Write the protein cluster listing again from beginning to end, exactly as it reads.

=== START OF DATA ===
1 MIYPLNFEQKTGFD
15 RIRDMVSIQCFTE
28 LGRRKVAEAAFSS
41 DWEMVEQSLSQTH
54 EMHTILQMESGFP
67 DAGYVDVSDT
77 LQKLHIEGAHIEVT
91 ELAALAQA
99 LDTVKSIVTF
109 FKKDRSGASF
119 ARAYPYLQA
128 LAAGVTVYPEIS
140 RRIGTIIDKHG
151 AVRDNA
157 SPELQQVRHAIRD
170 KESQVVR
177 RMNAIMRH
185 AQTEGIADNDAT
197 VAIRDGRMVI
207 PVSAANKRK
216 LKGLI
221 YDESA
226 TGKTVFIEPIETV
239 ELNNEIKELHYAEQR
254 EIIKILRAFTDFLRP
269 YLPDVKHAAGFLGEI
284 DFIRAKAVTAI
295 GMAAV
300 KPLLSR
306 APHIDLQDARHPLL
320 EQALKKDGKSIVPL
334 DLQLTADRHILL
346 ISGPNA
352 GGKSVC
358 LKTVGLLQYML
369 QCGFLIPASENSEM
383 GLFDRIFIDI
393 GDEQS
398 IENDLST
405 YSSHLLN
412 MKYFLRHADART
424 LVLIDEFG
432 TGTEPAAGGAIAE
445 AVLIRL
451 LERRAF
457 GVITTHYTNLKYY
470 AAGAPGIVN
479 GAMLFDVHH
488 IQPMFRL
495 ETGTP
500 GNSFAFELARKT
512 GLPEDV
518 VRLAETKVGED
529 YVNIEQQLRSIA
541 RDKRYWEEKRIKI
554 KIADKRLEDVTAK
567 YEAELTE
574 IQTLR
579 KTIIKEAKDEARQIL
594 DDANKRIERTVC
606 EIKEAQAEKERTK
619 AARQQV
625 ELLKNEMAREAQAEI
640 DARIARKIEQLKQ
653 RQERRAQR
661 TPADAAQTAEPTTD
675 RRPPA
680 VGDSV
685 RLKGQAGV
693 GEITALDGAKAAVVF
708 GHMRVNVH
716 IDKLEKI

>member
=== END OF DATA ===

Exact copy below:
1 MIYPLNFEQKTGFD
15 RIRDMVSIQCFTE
28 LGRRKVAEAAFSS
41 DWEMVEQSLSQTH
54 EMHTILQMESGFP
67 DAGYVDVSDT
77 LQKLHIEGAHIEVT
91 ELAALAQA
99 LDTVKSIVTF
109 FKKDRSGASF
119 ARAYPYLQA
128 LAAGVTVYPEIS
140 RRIGTIIDKHG
151 AVRDNA
157 SPELQQVRHAIRD
170 KESQVVR
177 RMNAIMRH
185 AQTEGIADNDAT
197 VAIRDGRMVI
207 PVSAANKRK
216 LKGLI
221 YDESA
226 TGKTVFIEPIETV
239 ELNNEIKELHYAEQR
254 EIIKILRAFTDFLRP
269 YLPDVKHAAGFLGEI
284 DFIRAKAVTAI
295 GMAAV
300 KPLLSR
306 APHIDLQDARHPLL
320 EQALKKDGKSIVPL
334 DLQLTADRHILL
346 ISGPNA
352 GGKSVC
358 LKTVGLLQYML
369 QCGFLIPASENSEM
383 GLFDRIFIDI
393 GDEQS
398 IENDLST
405 YSSHLLN
412 MKYFLRHADART
424 LVLIDEFG
432 TGTEPAAGGAIAE
445 AVLIRL
451 LERRAF
457 GVITTHYTNLKYY
470 AAGAPGIVN
479 GAMLFDVHH
488 IQPMFRL
495 ETGTP
500 GNSFAFELARKT
512 GLPEDV
518 VRLAETKVGED
529 YVNIEQQLRSIA
541 RDKRYWEEKRIKI
554 KIADKRLEDVTAK
567 YEAELTE
574 IQTLR
579 KTIIKEAKDEARQIL
594 DDANKRIERTVC
606 EIKEAQAEKERTK
619 AARQQV
625 ELLKNEMAREAQAEI
640 DARIARKIEQLKQ
653 RQERRAQR
661 TPADAAQTAEPTTD
675 RRPPA
680 VGDSV
685 RLKGQAGV
693 GEITALDGAKAAVVF
708 GHMRVNVH
716 IDKLEKI

>member